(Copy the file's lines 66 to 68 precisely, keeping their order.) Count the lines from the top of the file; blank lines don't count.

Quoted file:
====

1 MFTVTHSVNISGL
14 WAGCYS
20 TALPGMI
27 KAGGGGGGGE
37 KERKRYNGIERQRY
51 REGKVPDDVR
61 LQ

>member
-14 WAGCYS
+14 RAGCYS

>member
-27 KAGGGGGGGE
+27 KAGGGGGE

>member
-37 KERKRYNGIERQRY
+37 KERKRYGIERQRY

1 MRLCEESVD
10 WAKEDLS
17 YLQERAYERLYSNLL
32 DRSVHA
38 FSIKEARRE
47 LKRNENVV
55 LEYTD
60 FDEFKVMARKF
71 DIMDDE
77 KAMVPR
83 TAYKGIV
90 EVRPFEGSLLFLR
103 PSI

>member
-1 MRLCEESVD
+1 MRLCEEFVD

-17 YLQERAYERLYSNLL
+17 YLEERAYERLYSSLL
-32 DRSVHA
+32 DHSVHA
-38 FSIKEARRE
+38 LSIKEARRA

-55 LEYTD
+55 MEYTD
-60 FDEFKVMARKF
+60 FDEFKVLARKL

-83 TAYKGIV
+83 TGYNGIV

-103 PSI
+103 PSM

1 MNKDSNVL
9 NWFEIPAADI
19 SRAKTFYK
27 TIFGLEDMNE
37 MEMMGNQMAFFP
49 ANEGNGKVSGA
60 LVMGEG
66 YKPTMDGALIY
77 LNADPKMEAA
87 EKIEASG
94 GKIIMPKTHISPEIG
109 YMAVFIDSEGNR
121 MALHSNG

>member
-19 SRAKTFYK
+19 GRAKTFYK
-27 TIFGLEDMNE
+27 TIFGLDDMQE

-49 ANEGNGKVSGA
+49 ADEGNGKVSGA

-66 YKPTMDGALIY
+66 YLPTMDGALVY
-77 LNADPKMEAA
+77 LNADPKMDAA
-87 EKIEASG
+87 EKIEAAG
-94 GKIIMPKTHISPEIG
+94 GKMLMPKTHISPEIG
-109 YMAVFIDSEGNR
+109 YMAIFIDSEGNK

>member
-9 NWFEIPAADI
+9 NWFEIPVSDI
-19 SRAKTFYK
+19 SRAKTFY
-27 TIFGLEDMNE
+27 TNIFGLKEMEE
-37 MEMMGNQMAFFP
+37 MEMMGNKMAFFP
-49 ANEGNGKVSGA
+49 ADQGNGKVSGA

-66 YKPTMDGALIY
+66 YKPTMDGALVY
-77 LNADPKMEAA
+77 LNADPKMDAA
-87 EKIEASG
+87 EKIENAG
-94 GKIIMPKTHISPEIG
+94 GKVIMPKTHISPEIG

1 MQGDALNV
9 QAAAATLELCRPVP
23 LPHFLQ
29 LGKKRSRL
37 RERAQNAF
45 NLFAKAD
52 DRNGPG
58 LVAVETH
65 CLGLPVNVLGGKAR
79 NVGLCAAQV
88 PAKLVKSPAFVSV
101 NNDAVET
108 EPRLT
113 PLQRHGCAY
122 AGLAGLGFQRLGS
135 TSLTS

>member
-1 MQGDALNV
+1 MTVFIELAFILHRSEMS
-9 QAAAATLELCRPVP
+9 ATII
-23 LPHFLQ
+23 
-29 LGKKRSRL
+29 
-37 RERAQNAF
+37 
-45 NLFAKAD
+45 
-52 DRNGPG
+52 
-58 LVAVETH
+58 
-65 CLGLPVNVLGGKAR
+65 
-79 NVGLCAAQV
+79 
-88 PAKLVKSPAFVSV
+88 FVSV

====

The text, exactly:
+49 ADEGNGKVSGA

-66 YKPTMDGALIY
+66 YLPTMDGALVY